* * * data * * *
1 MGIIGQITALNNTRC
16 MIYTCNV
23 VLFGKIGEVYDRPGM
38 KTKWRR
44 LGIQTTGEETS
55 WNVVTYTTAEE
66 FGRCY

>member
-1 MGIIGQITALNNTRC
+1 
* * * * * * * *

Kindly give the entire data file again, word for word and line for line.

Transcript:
1 MGIIGQITALNNTRC
16 MIYTCNV
23 VLFGKIGEVYDRPGM
38 KTKWRR
44 LGIQTTGEETS
55 WNVVTYTTAEE
66 FGRCY

>member
-1 MGIIGQITALNNTRC
+1 